The mystery of Continental's new Farelock: Who's buying?
FareLock, a new service offered by Continental airlines, gives passengers the opportunity to lock-in lower fares for three days to a week on some flights, but many critics see it as just another fee in disguise.
Although it might be argued that FareLock has the potential to reduce fees to change flights, let's be honest. The US Department of Transportation says the airline industry made $4.3 billion in the first nine months of 2009 in fees alone, and US Airways says fees account for 100 percent of the company's 2010 profit.
Reduce fees? Not likely.
FareLock works like this: passengers can pay a minimum of $5 to lock down the fare on a specific reservation for 72 hours to one week with no obligation to actually purchase the ticket. (If you don't purchase though, of course, you lose your fee without getting a ticket. And the fee doesn't go toward the purchase price if you do end up buying.) FareLock is not available on all flights, and charges a minimum of $5 for a three-day hold or $9 for a seven-day hold, although these fees can increase significantly depending on the flight and how soon you plan to travel.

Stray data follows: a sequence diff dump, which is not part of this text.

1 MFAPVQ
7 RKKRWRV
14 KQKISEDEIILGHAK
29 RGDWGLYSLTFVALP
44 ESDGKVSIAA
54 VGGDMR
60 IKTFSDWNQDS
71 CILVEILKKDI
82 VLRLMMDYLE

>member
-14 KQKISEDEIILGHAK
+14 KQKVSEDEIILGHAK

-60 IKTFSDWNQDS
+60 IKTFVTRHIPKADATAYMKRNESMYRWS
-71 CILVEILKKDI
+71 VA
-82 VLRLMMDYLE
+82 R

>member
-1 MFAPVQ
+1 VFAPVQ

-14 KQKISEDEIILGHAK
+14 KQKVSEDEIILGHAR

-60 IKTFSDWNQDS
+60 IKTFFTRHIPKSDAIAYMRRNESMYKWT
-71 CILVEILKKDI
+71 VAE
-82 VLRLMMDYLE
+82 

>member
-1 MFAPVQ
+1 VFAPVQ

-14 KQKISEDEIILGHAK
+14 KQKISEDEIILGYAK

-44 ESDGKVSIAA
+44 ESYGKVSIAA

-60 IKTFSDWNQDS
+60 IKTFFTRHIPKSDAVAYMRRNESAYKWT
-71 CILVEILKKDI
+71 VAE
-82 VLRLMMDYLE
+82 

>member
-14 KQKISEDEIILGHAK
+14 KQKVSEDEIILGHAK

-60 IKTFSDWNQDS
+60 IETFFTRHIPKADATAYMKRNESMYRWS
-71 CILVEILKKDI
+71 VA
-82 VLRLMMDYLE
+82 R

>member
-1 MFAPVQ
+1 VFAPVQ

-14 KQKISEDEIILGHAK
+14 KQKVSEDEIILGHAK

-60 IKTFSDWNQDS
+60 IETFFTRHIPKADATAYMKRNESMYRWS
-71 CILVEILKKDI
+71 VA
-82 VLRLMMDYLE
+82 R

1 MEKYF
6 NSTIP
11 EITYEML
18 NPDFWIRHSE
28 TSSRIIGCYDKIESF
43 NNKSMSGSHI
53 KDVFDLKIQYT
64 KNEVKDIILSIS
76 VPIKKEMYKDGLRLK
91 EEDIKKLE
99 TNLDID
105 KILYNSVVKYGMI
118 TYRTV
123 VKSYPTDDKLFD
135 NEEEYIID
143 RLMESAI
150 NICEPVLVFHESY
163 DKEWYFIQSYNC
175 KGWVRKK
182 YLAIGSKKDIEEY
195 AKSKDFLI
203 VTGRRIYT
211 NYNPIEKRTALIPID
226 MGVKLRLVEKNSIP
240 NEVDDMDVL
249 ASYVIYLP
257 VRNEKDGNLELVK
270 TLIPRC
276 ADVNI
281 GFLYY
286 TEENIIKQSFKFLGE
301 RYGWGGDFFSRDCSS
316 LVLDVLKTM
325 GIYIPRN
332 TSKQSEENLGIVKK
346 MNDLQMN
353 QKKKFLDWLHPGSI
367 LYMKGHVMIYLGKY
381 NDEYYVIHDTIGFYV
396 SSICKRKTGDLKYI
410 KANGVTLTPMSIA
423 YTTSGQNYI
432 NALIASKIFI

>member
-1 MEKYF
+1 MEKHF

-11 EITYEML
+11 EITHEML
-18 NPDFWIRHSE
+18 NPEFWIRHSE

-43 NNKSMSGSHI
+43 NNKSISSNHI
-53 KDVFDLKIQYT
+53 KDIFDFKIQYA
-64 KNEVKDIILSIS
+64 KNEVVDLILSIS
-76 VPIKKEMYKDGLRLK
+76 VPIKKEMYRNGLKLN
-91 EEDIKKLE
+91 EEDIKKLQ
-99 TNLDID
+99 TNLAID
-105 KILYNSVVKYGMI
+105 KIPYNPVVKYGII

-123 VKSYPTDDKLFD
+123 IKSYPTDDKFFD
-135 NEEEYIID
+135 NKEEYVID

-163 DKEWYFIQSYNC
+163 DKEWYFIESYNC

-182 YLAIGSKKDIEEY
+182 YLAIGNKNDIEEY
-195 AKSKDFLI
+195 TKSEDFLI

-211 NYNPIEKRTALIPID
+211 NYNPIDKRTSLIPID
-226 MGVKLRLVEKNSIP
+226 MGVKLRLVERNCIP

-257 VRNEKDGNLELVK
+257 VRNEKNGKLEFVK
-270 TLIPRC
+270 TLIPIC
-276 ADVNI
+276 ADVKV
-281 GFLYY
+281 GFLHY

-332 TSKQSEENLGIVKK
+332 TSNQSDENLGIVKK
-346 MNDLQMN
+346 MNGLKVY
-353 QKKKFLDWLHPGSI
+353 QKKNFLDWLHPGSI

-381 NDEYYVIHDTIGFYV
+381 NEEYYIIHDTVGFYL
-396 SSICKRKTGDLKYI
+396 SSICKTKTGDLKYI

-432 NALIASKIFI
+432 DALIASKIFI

A round trip January flight from Houston to San Francisco, for example, costs $19 for a one-week hold.
So who does it benefit? I mean, if you already know when you're flying, wouldn't you buy as early as possible, anyway, to avoid price hikes? "FareLock is an innovative option for customers who need extra time to plan their travel before purchasing a ticket," said managing director of merchandising Chris Amenechi in a statement.
So, if you locked in a fare and then decided that reservation didn't work for you, you'd lose the deposit AND have to buy a new ticket even closer to your departure date? And did we mention it only works through Continental.com, eliminating passengers' ability to use discount sites? Am I missing something?
Tell us what you think in the comments.